Another aspect that has distinguished the Sanford School from its peers is its commitment to exploring the human side of public policy.
From its founding as the Institute of Policy Sciences and Public Affairs, Duke’s public policy program put value conflicts front and center, making ethics a central feature of its requirements.
“All the other public policy programs put a very high emphasis on quantitative tools,” says Joel Fleishman, the founding director of the Sanford School. “We also put a high emphasis on quantitative tools. At the same time I believe strongly that the humanistic side, that is history, biography, ethics and other humanistic fields, are exceedingly indispensable in enabling people who know how to count to acquire some understanding of what it is important to count .”
A 1974 grant from the Rockefeller Foundation to support “humanistic perspectives in policy teaching and research” secured the hire of historians Bruce Kuniholm and Peter Decker along with an anthropologist, Carol Stack.
The funding allowed Bruce Payne, a political theorist devoted to the arts, to design new courses infusing fiction and biography that offered grounded views on policymaking and its consequences. When an outside evaluator took stock of Duke’s policy program in 1980, he found its “humanistic bent” a distinguishing feature.
The Institute’s embrace of the humanities fostered jealousies and sometimes rancor in other quarters of the university.
The Department of English objected to a course that Bruce Payne proposed to teach with psychologist Robert Coles called “Human Consequences of Public Policy.”
Assigned readings included works by James Agee, George Eliot, William Faulkner, George Orwell, and Eudora Welty. Some in English assumed there was some mistake.
“Is it possible that ‘George Eliot’ is an error for “George Elliott’?” asked a dean on behalf of the English department, referencing a contemporary writer.
He asked Payne to change the assignments to “writers who are not presently studied with some thoroughness in departments outside Public Policy Sciences.”
Payne went ahead with the course, after Fleishman made sure the letter circulated for a laugh around campus.
Fleishman also had to fend off uninformed critisism of a course taught by Kuniholm on the “Palestinian Problem and U.S. Policy.”
Hart Leadership Program
In 1986, Payne launched the Hart Leadership Program (HLP) for Sanford undergraduates, thanks to a donation from Milledge A. Hart III and his family. Ever since, HLP has been at the forefront of reinventing leadership pedagogy.
It has remained a center of humanities-oriented teaching under subsequent direction from Robert Korstad, Alma Blount, and now Gunther Peck . The addition of Korstad and Peck, and subsequently Hal Brands (who later left for a distinguished chair at SAIS), brought the number of historians at Sanford at the time to four–at the time an unprecedented number for a public policy program.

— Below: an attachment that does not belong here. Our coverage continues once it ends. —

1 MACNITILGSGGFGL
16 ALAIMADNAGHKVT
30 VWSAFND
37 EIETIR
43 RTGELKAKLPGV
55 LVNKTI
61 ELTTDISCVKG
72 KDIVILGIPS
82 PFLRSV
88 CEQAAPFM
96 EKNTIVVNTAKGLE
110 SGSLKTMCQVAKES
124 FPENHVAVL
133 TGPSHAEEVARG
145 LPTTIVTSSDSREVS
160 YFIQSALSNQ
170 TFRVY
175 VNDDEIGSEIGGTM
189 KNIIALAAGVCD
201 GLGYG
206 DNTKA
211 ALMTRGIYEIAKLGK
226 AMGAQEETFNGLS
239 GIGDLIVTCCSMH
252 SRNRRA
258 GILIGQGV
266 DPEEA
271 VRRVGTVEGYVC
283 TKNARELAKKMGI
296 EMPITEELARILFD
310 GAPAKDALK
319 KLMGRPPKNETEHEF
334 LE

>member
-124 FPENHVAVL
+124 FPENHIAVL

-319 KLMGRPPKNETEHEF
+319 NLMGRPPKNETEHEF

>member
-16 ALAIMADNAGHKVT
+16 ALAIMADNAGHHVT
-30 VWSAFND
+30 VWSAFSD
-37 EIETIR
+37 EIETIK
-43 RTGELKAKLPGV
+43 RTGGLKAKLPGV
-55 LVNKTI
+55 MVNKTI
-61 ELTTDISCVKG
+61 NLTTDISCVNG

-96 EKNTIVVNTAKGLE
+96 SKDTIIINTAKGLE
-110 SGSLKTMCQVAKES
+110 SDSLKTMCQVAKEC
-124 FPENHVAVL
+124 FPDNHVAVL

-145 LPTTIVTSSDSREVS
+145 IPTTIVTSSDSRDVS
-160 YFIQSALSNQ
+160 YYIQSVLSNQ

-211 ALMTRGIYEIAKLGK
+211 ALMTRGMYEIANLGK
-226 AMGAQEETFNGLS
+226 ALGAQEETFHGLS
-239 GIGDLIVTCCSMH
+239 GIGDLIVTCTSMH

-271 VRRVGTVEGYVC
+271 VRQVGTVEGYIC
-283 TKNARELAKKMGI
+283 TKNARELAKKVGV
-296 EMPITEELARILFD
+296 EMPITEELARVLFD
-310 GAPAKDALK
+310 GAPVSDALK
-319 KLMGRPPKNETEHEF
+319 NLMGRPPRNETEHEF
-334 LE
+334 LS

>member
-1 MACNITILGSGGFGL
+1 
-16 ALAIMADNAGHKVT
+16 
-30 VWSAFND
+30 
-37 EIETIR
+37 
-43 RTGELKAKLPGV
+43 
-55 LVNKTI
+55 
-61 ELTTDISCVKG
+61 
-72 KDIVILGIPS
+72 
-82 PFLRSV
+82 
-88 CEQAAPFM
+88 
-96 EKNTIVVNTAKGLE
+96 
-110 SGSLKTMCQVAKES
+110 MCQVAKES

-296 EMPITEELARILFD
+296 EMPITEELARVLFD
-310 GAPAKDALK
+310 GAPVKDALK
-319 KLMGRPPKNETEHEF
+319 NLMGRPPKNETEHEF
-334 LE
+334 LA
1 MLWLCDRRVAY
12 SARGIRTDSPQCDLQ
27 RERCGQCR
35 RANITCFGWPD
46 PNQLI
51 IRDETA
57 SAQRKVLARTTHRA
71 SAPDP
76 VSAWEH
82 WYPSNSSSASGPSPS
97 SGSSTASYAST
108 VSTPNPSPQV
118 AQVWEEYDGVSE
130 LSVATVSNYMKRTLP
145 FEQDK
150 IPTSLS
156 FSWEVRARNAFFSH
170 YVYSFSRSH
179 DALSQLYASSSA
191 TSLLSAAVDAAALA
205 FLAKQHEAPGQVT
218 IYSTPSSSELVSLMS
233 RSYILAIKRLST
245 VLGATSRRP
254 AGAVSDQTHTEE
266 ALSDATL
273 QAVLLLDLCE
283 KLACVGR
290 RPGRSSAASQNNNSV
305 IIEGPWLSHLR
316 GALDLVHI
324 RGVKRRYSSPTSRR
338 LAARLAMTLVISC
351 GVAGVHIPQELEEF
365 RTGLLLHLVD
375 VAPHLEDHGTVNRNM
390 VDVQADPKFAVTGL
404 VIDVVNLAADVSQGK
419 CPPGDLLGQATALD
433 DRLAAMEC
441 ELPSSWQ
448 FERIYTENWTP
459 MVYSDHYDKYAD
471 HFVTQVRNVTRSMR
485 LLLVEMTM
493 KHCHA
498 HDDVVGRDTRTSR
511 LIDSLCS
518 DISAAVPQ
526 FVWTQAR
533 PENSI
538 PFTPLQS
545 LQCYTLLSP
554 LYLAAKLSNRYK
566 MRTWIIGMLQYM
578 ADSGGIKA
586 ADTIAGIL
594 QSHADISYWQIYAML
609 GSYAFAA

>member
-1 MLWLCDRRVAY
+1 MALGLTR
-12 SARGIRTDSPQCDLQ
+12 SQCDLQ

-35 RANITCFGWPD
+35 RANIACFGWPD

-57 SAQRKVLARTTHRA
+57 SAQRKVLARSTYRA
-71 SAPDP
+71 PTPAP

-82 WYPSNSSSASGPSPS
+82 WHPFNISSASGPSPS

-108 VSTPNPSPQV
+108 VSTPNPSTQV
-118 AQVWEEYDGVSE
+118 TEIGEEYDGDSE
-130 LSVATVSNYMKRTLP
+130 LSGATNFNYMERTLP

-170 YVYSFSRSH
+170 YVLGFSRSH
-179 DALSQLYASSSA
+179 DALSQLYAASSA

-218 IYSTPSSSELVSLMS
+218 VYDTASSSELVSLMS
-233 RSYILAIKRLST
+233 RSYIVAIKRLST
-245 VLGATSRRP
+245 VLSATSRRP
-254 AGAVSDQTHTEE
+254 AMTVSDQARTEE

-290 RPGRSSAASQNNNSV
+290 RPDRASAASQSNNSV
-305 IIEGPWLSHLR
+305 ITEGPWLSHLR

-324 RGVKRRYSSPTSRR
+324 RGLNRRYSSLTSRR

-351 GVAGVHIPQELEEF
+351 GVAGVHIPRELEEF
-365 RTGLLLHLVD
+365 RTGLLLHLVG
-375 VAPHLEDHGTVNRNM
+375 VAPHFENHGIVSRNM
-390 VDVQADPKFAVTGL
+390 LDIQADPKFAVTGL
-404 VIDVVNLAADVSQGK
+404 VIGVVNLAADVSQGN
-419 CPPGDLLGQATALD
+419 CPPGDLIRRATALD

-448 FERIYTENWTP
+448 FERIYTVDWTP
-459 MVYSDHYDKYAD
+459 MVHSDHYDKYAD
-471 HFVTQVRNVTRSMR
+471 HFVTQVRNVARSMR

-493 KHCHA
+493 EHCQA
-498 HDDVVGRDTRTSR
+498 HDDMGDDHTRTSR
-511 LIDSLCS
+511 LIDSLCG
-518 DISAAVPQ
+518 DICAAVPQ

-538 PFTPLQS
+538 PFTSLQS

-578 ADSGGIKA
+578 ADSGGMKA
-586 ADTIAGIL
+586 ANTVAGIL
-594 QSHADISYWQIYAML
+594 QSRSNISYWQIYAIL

The Arts and Public Policy
Sanford also continued to incorporate the arts and public policy. The Institute nurtured the career of Alex Harris, a photographer in the mold of Walker Evans whom Fleishman had encouraged to come to North Carolina. During the 1970s, he taught courses in between work with Robert Coles.
The Institute submitted a grant, funded by the Lyndhurst Foundation, that established a program in documentary photography and public policy, which Harris eventually grew into what is now the Center for Documentary Studies.
Photography and documentary film offered ways to imagine lives beyond the statistics. Indeed, the Sanford School regards the quantitative courses of the curriculum as indispensable – but it also values seeing people and their lives at the root of policymaking.
“I think my struggle with students,” says Harris, “was not so much to have them think about pictures in terms of policy, but to have them go into a situation in an open minded way, and see what their pictures told them. Don’t simply find what you’re looking for.”
To be sure, the Sanford School never eschewed but instead celebrated the core quantitative aspects of public policy. Applied economists, ethnographers, and normative theorists had uneasy tensions at times, however, over the shape of the curriculum and hiring priorities. But together they made the School greater than the sum of its parts.